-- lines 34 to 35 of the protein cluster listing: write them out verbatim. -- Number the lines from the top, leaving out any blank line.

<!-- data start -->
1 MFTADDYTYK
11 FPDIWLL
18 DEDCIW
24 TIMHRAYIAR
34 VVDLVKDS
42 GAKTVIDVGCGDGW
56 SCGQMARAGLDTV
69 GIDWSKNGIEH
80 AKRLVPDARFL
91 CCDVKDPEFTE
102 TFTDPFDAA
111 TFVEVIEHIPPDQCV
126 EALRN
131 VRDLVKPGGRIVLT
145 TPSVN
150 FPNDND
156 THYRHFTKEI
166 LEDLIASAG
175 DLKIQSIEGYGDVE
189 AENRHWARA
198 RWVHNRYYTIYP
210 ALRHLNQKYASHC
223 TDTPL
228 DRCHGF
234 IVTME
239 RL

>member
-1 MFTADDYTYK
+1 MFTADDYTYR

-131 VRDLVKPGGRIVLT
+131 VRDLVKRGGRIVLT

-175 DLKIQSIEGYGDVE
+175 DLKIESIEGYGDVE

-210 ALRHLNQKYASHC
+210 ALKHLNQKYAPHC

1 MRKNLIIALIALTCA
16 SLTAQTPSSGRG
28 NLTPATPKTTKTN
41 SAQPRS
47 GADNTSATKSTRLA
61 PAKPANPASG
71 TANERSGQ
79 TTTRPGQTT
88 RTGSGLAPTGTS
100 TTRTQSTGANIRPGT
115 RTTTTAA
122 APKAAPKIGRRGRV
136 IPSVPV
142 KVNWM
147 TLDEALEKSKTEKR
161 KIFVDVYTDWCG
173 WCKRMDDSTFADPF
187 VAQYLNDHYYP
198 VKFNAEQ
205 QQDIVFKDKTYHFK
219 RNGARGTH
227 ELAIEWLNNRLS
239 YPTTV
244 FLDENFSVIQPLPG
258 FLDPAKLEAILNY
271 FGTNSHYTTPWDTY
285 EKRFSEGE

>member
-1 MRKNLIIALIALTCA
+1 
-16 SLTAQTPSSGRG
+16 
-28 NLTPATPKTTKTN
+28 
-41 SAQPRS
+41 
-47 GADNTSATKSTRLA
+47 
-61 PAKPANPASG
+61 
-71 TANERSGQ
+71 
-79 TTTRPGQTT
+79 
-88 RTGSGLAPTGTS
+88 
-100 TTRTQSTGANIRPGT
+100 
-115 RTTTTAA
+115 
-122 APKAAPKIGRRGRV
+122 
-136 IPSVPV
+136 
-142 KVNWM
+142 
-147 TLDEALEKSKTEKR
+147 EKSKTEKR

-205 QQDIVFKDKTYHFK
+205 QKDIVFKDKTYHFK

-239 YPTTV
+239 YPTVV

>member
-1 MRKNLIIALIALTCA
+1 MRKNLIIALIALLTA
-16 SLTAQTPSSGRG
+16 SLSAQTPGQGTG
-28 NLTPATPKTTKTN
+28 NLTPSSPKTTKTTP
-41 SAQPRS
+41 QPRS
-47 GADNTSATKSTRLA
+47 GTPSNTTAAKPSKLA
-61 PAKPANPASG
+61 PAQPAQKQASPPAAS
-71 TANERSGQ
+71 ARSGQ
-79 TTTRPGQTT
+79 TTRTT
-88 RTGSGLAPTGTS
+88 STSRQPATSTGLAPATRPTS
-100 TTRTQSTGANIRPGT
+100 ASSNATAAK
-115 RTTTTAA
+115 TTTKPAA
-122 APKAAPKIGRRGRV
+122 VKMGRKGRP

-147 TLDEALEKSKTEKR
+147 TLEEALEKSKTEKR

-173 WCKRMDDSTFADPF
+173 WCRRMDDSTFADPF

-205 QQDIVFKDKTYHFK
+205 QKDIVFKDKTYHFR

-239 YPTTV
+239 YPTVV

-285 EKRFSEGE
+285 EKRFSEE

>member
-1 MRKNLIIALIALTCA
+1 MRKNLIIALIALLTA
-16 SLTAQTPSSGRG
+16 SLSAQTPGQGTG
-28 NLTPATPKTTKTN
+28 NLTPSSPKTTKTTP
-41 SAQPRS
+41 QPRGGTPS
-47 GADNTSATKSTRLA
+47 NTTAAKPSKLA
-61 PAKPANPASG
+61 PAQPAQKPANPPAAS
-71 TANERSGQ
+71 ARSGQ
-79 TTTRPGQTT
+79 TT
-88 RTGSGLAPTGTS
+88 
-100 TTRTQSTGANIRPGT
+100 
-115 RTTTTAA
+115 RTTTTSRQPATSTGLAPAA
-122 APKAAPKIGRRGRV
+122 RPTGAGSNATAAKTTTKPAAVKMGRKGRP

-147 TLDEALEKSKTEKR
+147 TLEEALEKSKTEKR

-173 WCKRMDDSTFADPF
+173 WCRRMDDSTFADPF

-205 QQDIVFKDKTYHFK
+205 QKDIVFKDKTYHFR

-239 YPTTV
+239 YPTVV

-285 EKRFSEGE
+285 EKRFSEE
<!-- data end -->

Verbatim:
-210 ALRHLNQKYASHC
+210 ALKHLNQKYAPHC